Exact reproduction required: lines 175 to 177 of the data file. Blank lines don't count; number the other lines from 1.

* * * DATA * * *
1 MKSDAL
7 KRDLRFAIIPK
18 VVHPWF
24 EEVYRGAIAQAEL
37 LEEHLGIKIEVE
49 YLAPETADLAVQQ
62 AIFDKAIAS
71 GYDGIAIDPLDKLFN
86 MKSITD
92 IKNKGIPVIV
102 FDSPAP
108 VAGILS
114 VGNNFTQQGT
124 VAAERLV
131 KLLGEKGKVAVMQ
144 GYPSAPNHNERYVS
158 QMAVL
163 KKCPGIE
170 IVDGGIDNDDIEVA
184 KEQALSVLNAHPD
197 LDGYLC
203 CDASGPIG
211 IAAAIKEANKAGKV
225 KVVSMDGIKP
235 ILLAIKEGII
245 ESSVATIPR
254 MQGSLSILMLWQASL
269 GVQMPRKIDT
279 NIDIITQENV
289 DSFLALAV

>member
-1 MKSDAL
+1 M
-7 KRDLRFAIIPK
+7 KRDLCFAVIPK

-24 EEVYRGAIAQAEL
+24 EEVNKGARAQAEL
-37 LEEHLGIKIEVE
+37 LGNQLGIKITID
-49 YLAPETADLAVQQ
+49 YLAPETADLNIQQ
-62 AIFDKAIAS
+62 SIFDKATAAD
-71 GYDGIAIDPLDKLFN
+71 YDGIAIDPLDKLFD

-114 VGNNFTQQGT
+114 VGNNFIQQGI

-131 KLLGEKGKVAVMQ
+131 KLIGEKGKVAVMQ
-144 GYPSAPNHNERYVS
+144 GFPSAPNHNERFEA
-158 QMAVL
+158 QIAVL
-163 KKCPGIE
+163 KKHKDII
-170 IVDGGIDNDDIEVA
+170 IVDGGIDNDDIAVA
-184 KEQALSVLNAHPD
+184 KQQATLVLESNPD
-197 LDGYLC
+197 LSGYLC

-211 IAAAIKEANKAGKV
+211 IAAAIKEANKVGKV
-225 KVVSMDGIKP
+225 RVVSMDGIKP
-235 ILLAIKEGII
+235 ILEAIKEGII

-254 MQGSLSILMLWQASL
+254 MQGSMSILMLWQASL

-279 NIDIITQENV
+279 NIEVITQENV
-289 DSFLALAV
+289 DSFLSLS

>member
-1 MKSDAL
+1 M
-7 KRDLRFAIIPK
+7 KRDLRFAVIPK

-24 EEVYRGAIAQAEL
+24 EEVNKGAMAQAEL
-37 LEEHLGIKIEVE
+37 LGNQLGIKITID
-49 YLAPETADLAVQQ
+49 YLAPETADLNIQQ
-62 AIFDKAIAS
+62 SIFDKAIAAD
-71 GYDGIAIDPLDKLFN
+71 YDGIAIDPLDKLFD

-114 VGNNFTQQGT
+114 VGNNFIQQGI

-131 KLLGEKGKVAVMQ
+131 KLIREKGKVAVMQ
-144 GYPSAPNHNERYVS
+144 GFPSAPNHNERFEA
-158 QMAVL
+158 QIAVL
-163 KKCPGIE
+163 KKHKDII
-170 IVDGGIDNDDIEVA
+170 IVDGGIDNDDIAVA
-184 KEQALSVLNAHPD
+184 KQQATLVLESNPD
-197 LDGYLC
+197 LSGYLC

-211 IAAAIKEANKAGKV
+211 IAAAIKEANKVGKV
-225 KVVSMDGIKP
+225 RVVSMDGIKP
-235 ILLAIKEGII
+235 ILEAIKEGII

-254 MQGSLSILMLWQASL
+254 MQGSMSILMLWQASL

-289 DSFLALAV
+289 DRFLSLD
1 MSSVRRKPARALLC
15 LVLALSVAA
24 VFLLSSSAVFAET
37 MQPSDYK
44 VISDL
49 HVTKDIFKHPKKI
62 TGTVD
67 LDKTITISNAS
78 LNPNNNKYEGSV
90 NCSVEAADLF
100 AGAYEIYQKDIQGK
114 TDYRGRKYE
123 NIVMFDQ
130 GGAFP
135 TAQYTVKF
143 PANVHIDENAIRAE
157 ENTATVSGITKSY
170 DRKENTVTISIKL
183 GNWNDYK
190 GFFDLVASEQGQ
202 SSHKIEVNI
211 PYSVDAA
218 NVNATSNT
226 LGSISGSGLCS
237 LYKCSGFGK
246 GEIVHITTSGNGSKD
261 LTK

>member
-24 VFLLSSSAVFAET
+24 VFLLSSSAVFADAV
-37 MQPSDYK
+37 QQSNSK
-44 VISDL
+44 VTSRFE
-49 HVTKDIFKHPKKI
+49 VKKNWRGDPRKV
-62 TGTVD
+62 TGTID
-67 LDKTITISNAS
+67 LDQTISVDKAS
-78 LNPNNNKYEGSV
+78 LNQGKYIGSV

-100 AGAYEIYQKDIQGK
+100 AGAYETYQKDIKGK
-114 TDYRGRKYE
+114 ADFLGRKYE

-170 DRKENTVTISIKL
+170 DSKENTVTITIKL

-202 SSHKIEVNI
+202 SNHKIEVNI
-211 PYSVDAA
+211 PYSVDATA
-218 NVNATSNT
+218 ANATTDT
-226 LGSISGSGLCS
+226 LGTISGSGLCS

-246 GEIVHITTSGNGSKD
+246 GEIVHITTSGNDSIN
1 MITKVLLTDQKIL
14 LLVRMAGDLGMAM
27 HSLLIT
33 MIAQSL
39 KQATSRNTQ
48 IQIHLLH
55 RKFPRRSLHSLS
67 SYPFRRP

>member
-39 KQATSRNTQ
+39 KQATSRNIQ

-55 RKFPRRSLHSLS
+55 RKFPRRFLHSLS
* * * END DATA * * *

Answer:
27 HSLLIT
33 MIAQSL
39 KQATSRNTQ